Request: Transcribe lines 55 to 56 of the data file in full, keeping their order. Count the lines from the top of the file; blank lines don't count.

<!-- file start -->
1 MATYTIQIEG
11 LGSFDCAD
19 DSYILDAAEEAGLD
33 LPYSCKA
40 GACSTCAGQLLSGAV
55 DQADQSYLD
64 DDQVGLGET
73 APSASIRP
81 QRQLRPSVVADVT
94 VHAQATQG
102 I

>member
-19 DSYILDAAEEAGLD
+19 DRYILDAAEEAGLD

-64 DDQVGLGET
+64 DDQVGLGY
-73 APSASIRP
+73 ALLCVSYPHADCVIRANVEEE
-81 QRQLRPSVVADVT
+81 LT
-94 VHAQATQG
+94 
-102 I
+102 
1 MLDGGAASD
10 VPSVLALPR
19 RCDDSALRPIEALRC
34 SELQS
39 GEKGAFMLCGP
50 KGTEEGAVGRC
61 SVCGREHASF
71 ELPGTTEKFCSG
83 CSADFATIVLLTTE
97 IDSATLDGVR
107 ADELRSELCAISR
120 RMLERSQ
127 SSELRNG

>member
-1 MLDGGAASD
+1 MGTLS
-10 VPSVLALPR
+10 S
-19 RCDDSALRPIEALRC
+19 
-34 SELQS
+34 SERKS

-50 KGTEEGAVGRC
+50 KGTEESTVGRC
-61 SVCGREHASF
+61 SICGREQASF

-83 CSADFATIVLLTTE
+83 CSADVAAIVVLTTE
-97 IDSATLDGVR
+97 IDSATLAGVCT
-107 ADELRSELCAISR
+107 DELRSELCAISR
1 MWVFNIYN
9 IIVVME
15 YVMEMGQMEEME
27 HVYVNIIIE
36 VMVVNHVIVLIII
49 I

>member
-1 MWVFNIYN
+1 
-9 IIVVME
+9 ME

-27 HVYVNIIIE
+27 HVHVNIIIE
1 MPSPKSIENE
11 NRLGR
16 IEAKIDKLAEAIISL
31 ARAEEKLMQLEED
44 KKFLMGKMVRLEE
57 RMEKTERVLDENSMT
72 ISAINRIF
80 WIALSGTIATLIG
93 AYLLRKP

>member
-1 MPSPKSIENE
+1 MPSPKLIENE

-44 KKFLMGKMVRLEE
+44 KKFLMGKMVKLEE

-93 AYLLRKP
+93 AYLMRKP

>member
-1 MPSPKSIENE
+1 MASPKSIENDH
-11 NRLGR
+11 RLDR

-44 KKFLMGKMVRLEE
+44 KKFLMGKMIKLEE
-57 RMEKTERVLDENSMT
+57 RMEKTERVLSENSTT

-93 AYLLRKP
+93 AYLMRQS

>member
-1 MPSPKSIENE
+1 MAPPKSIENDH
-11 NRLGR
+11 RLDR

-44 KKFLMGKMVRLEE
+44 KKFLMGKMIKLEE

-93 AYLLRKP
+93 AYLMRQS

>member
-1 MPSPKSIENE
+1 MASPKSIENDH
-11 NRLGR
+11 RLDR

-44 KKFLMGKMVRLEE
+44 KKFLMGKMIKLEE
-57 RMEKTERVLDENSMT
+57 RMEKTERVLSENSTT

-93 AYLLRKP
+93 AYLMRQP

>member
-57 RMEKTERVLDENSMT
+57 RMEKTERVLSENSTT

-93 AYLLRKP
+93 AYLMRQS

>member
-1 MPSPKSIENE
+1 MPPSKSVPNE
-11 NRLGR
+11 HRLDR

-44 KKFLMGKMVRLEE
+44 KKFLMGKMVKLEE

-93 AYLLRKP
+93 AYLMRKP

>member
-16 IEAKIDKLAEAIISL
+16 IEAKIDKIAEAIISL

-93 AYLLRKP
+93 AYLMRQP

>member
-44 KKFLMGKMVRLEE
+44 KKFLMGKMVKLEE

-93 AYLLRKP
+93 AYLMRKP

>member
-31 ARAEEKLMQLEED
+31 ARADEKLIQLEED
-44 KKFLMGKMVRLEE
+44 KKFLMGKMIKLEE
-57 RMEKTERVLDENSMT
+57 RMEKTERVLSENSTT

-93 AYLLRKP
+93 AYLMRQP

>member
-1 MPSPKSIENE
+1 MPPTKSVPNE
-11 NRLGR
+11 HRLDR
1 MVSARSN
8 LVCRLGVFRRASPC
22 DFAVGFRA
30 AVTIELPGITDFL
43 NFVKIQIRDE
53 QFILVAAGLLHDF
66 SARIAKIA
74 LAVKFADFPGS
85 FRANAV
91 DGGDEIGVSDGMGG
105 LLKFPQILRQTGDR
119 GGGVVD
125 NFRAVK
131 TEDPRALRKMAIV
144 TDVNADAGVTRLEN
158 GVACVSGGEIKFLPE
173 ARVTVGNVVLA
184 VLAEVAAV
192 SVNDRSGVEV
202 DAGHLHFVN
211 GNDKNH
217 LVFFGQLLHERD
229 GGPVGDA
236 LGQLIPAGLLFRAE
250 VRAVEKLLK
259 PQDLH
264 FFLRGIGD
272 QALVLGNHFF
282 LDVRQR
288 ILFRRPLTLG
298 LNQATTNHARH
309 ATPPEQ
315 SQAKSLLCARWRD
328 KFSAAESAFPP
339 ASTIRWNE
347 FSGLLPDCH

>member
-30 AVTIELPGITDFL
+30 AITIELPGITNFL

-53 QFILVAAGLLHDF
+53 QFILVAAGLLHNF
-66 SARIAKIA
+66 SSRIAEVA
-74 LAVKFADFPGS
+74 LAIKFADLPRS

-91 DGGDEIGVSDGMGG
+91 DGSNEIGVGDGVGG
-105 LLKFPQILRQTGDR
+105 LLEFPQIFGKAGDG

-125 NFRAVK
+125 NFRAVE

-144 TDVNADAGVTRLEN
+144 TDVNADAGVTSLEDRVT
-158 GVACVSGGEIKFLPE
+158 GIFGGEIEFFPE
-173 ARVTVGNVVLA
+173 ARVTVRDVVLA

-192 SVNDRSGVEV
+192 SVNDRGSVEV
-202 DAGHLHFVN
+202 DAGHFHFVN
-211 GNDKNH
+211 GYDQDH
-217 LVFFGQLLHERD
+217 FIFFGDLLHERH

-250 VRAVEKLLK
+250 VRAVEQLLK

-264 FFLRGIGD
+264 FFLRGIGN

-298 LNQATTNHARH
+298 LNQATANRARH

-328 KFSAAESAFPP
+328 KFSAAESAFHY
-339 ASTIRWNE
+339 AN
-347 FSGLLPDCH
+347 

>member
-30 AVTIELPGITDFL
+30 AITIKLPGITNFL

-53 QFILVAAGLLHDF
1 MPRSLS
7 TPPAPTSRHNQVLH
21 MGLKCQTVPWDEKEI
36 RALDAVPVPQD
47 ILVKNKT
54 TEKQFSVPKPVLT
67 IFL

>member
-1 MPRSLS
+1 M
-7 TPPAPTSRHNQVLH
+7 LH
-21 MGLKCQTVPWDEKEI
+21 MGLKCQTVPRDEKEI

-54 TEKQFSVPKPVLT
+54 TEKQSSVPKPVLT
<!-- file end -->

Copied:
-107 ADELRSELCAISR
+107 DELRSELCAISR